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Pilot Is Critically Injured in Single-Engine Plane Crash

Aviation: Camarillo man known as a stickler for aircraft safety loses power after takeoff at Oxnard Airport.

September 09, 2002|TIMOTHY HUGHES | TIMES STAFF WRITER

A 41-year-old Camarillo man was critically injured Sunday when his homemade single-engine plane lost power and crashed shortly after taking off from Oxnard Airport.

Jack Lockamy, a weapons testing director at Naval Base Ventura County, was reported in critical condition at Ventura County Medical Center after his plane crashed just west of the airport's runway about 11 a.m., officials said.

"He was taking off and was in the air toward the end of the runway when he turned away and crashed into the field," said Christopher R. Hastert, the Oxnard Airport manager. "It appeared to be engine failure, but until we can take a report from the pilot I won't know for sure."

Hastert said investigators from the Federal Aviation Administration and the National Transportation Safety Board were expected to conduct the investigation.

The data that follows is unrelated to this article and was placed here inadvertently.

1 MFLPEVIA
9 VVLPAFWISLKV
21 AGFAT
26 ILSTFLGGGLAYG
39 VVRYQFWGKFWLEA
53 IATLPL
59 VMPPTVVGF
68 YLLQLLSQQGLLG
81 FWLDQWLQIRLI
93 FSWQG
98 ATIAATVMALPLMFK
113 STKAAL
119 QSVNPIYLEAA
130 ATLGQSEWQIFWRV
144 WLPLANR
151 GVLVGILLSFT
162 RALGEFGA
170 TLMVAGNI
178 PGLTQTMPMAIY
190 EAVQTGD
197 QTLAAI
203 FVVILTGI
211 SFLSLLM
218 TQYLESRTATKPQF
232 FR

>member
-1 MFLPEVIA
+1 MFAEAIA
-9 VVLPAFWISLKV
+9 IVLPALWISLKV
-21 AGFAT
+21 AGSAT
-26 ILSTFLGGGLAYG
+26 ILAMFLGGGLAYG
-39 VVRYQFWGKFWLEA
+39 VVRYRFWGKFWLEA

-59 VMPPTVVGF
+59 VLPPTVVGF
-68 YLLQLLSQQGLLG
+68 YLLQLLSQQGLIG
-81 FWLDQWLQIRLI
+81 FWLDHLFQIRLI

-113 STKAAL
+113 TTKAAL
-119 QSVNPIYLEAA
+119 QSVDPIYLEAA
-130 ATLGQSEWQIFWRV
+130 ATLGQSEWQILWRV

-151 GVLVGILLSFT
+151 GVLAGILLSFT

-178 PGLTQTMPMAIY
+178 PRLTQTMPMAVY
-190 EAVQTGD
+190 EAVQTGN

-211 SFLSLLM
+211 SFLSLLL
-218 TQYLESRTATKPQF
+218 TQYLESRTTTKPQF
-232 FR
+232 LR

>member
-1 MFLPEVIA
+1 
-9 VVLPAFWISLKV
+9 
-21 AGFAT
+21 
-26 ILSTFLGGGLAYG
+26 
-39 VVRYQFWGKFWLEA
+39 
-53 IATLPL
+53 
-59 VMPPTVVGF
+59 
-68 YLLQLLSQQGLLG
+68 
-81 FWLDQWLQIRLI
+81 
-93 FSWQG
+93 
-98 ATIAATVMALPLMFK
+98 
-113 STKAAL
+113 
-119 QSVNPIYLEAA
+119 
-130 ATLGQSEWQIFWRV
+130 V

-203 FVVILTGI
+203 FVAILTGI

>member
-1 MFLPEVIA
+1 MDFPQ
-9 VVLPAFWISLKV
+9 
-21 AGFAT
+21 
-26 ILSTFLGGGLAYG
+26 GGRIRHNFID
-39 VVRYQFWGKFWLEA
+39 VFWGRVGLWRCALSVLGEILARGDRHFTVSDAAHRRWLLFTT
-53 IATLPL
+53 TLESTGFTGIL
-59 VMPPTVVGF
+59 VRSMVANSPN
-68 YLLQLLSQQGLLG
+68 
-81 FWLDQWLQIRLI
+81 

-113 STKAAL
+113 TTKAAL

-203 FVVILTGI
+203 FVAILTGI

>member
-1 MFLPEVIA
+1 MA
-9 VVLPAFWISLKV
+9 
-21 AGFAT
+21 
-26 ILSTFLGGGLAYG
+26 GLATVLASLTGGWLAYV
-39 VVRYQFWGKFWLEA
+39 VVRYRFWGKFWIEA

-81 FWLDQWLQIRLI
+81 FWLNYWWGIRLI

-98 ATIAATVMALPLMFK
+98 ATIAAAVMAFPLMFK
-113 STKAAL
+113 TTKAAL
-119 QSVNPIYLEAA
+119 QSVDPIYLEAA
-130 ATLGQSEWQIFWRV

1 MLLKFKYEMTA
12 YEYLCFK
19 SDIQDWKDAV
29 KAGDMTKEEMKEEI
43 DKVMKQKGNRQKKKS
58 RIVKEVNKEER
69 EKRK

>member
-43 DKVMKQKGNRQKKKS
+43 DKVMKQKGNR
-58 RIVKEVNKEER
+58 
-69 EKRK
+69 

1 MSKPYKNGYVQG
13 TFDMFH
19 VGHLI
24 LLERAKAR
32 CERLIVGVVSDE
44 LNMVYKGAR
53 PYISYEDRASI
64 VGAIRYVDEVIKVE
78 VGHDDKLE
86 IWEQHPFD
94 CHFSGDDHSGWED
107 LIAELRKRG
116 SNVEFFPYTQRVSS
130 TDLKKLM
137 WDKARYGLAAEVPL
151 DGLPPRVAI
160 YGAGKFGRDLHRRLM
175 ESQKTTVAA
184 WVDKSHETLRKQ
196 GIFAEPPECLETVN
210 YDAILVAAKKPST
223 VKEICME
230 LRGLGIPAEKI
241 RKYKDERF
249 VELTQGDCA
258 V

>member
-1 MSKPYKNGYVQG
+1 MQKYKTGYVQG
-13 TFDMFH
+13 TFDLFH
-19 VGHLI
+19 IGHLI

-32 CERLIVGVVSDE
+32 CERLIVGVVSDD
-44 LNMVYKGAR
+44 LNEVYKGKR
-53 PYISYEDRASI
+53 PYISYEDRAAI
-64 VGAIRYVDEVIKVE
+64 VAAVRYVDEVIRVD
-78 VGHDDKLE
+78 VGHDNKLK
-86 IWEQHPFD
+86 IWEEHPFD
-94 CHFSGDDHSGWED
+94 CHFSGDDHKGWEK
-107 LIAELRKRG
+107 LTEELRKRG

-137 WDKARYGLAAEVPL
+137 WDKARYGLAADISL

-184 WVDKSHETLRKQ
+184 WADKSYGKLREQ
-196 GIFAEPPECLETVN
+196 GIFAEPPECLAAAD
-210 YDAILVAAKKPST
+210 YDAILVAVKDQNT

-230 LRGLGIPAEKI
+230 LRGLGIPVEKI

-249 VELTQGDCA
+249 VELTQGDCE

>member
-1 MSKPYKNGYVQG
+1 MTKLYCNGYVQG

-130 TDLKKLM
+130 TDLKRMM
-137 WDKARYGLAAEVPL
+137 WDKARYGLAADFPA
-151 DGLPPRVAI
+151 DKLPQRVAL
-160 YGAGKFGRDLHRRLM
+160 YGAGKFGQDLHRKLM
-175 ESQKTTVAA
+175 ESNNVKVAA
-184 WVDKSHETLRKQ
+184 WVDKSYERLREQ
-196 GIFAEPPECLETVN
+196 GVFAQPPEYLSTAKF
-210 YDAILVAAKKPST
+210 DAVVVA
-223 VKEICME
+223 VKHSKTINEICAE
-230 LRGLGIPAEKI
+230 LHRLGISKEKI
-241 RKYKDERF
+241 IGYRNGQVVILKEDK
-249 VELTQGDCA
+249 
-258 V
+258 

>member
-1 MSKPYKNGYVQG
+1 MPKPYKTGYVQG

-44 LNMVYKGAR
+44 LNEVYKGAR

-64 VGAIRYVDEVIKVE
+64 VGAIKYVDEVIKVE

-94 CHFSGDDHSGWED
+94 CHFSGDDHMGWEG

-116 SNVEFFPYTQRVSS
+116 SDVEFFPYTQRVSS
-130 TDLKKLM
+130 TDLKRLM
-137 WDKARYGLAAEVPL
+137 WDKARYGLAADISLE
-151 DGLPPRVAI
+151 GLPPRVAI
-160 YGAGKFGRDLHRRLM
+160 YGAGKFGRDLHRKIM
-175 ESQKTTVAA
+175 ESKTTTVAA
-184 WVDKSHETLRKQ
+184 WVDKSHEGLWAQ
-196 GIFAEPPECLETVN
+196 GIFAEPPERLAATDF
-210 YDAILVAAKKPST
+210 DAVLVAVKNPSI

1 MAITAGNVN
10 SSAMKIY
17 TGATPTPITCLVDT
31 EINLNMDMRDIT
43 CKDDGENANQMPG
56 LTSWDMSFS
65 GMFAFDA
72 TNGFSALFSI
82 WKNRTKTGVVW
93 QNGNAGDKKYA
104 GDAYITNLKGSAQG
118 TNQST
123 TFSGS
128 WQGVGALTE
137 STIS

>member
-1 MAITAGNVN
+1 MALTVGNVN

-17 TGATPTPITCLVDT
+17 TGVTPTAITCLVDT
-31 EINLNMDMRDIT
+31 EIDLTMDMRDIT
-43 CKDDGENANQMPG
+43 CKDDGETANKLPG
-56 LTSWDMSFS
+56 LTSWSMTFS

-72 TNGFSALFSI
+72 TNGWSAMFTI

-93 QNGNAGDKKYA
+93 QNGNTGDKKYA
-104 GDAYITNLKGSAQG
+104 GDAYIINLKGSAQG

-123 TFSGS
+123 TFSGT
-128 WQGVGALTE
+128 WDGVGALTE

Lockamy spent nearly two years building the single-seat kit plane, called a Sonex, before flying it for the first time in May, according to Lockamy's Web site.

Sunday morning, Lockamy radioed the airport's control tower shortly after takeoff to report engine trouble and request an emergency landing, said Oxnard Police Cmdr. Tom Chronister.

Lockamy's lightweight plane bounced after a hard landing and skidded to a stop, witnesses said. He was ejected from the aircraft.

A flying colleague of Lockamy's described him as a stickler on aircraft safety who often instructed other members of the Point Mugu Navy Flying Club on how to prevent accidents. The club is based at Camarillo Airport and is composed of current or retired military personnel.

"He's really knowledgeable and safety-minded," said Gary LaPook, a member of the flying club and an attorney specializing in airplane crash investigations. "I see cases all the time where something goes wrong and it surprises me that it happens to experienced pilots. Jack was always safety-conscious, but these things can jump up and bite you."

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